Ann Radcliffe (née, Ward 9 July 1764 – 7 February 1823) was an English author and a pioneer of the Gothic novel. Her style is romantic in its vivid descriptions of landscapes and long travel scenes, yet the Gothic element is obvious through her use of the supernatural. It was her technique of explained Gothicism, the final revelation of inexplicable phenomena, that helped the Gothic novel achieve respectability in the 1790s.
Very little is known of Ann Radcliffe's life. In 1823, the year of her death, the Edinburgh Review, said: "She never appeared in public, nor mingled in private society, but kept herself apart, like the sweet bird that sings its solitary notes, shrouded and unseen." Christina Rossetti attempted to write a biography about her life, but abandoned the project for lack of information.
According to Ruth Facer: "Physically, she was said to be 'exquisitely proportioned' – quite short, complexion beautiful 'as was her whole countenance, especially her eyes, eyebrows and mouth.'"
Radcliffe was born as Ann Ward in Holborn, London on 9 July 1764. Her father was William Ward, a haberdasher, who later moved to Bath to manage a china shop. Her mother was Ann Oates. In 1787, she married Oxford graduate and journalist William Radcliffe, part-owner and editor of the English Chronicle. He often came home late, and to occupy her time she began to write and read her work to him when he returned home. They had a childless, but seemingly happy marriage. Ann called him her "nearest relative and friend." The money she earned from her novels later allowed them to travel together, along with their dog, Chance. When Ann died on 7 February 1823, there were some reports that she was insane. Her husband claimed that she died of an asthma attack.
There is evidence to suggest that she may have had a slightly strained relationship with her mother-in-law.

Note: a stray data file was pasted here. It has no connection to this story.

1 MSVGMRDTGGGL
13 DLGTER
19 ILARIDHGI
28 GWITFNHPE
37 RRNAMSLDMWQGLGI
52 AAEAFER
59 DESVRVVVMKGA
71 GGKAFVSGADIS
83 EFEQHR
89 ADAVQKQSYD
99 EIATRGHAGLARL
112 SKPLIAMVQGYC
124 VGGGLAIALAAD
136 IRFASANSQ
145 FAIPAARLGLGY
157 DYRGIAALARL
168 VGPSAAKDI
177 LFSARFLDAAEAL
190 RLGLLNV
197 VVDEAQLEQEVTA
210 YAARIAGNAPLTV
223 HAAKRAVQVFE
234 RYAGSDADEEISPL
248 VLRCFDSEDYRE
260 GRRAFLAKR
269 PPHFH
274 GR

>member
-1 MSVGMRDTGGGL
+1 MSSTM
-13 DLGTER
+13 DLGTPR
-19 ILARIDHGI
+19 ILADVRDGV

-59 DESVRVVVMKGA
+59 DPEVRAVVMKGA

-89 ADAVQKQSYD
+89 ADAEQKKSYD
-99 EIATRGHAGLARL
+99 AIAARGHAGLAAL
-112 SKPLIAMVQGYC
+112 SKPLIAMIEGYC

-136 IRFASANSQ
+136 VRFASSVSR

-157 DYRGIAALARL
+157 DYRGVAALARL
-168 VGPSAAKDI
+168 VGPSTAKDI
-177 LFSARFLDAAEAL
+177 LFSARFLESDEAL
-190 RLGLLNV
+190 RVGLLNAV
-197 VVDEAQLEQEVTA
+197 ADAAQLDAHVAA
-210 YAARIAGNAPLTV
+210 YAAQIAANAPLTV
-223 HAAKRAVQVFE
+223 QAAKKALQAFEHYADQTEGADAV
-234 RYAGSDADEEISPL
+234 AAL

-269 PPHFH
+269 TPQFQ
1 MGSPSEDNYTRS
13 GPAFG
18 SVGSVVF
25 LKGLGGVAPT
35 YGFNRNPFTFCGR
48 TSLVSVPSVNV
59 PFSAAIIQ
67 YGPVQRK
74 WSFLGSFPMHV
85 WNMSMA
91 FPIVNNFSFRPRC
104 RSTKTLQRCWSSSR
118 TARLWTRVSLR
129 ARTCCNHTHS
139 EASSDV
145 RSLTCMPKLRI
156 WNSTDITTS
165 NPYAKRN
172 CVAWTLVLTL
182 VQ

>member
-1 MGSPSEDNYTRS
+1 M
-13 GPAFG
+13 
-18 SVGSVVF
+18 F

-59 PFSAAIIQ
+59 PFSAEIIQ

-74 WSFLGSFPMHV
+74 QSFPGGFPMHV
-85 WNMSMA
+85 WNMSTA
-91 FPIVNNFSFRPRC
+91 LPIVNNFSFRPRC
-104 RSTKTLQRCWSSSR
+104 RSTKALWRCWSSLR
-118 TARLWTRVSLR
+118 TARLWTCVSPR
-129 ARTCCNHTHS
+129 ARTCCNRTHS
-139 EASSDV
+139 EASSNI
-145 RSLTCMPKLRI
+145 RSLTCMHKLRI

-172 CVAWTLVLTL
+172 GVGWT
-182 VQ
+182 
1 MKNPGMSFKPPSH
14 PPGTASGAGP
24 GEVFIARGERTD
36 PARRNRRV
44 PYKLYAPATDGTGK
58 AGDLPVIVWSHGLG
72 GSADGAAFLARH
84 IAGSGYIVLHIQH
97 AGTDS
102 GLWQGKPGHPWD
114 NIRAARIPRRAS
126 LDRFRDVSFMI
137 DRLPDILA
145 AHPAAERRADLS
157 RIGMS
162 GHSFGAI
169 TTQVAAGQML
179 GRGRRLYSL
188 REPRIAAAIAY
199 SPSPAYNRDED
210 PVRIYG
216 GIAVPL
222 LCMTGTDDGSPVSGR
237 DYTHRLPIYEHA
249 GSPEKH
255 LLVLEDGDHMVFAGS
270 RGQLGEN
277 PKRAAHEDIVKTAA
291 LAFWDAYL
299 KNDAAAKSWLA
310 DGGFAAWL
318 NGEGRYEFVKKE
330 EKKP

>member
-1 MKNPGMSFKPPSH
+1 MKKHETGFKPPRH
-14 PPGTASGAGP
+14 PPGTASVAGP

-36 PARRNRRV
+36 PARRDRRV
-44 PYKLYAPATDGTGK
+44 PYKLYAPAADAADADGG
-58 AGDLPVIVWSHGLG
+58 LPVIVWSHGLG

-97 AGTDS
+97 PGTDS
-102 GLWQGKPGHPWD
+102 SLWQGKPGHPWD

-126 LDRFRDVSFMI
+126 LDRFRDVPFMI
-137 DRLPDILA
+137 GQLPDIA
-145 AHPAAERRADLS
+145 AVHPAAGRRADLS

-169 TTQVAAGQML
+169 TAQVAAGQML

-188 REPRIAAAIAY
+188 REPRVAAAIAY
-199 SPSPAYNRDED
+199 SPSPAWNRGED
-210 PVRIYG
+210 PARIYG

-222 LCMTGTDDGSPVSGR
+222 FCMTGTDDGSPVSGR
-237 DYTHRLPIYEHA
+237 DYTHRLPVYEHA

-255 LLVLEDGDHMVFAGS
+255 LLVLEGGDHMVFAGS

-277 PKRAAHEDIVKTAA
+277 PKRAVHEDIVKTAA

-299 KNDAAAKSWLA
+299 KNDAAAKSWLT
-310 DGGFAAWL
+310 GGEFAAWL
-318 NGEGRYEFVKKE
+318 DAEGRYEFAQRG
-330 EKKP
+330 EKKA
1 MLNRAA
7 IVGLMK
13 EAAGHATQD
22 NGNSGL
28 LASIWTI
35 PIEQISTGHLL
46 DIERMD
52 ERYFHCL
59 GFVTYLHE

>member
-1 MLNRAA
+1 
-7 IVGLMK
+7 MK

Radcliffe's fiction is characterised by seemingly supernatural events that are then provided rational explanations. Throughout her work, traditional moral values are asserted, the rights of women are advocated, and reason prevails.
Radcliffe published six novels in all. These are (listed alphabetically): The Castles of Athlin and Dunbayne, Gaston de Blondeville, The Italian, The Mysteries of Udolpho, The Romance of the Forest, and A Sicilian Romance. She also published a book of poetry, but her talent for prose far exceeded her poetic ability. She also authored a work based on her one excursion to the Continent, A Journey Made in the Summer of 1794, through Holland and the Western Frontier of Germany...To Which Are Added Observations of a Tour to the Lakes (1795).
Radcliffe is considered one of the founders of Gothic literature. While there were others that preceded her, Radcliffe was the one that legitimised the genre. Sir Walter Scott called her the "founder of a class or school". Jane Austen parodied Radcliffe's novel The Mysteries of Udolpho in Northanger Abbey. Radcliffe did not like where Gothic literature was headed, and one of her later novels, The Italian, was written in response to Matthew Gregory Lewis's The Monk. It is assumed that this frustration is what caused Radcliffe to cease writing. After Radcliffe's death, her husband released her unfinished essay "On the Supernatural in Poetry," which details the difference between the sensation of terror her works aimed to achieve and the horror Lewis sought to evoke.
Ann Radcliffe had influenced many later authors, including the Marquis de Sade (1740–1814), Edgar Allan Poe (1809–1849), and Sir Walter Scott (1771–1832). Scott interspersed his work with poems, as did Radcliffe. In one assessment: "Scott himself said that her prose was poetry and her poetry was prose. She was, indeed, a prose poet, in both the best and the worst senses of the phrase. The romantic landscape, the background, is the best thing in all her books; the characters are two dimensional, the plots far fetched and improbable, with 'elaboration of means and futility of result.'"
Radcliffe's elaborate description of landscapes was influenced by the painters Claude Lorrain and Salvator Rosa. She often wrote about places she had never been. Lorrain's influence can be seen through Radcliffe's picturesque, romantic descriptions of landscapes, as seen in the first volume of The Mysteries of Udolpho. Rosa's influence can be seen through dark landscapes and elements of the Gothic.
Radcliffe said of Lorrain:
In a shaded corner, near the chimney, a most exquisite Claude, an evening view, perhaps over the Campagna of Rome. The sight of this picture imparted much of the luxurious repose and satisfaction, which we derive from contemplating the finest scenes of nature. Here was the poet, as well as the painter, touching the imagination, and making you see more than the picture contained. You saw the real light of the sun, you breathed the air of the country, you felt all the circumstances of a luxurious climate on the most serene and beautiful landscape; and the mind thus softened, you almost fancied you hear Italian music in the air.